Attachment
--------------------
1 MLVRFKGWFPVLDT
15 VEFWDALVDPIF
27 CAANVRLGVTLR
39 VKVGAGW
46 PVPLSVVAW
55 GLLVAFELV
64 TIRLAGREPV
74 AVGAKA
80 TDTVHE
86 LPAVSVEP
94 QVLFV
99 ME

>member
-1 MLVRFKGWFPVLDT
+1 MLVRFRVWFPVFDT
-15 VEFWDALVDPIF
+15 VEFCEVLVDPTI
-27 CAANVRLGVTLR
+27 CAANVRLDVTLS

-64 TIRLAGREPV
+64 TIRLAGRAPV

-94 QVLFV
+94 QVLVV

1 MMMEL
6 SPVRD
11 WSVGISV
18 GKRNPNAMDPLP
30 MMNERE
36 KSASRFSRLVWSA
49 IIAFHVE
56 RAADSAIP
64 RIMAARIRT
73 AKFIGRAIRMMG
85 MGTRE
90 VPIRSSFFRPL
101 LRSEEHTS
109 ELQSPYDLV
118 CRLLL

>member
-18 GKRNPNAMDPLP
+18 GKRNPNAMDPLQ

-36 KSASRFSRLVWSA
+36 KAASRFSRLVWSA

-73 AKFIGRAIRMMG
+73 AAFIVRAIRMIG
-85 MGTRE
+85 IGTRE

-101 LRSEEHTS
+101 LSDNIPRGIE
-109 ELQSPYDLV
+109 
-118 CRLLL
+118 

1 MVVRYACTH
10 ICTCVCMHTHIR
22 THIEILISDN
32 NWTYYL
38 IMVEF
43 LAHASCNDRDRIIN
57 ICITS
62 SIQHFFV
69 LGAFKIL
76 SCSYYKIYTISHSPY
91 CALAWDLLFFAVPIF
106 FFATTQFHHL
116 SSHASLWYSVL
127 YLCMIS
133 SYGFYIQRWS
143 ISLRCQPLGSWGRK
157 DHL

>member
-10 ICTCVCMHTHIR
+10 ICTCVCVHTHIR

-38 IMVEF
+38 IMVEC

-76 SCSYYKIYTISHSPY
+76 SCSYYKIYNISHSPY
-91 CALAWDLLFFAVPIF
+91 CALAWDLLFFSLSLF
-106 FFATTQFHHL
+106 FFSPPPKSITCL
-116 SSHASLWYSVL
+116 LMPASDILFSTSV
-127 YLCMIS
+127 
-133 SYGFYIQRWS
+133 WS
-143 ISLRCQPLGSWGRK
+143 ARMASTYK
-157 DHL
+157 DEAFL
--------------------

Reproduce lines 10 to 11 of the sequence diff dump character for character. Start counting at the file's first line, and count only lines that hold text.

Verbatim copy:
86 LPAVSVEP
94 QVLFV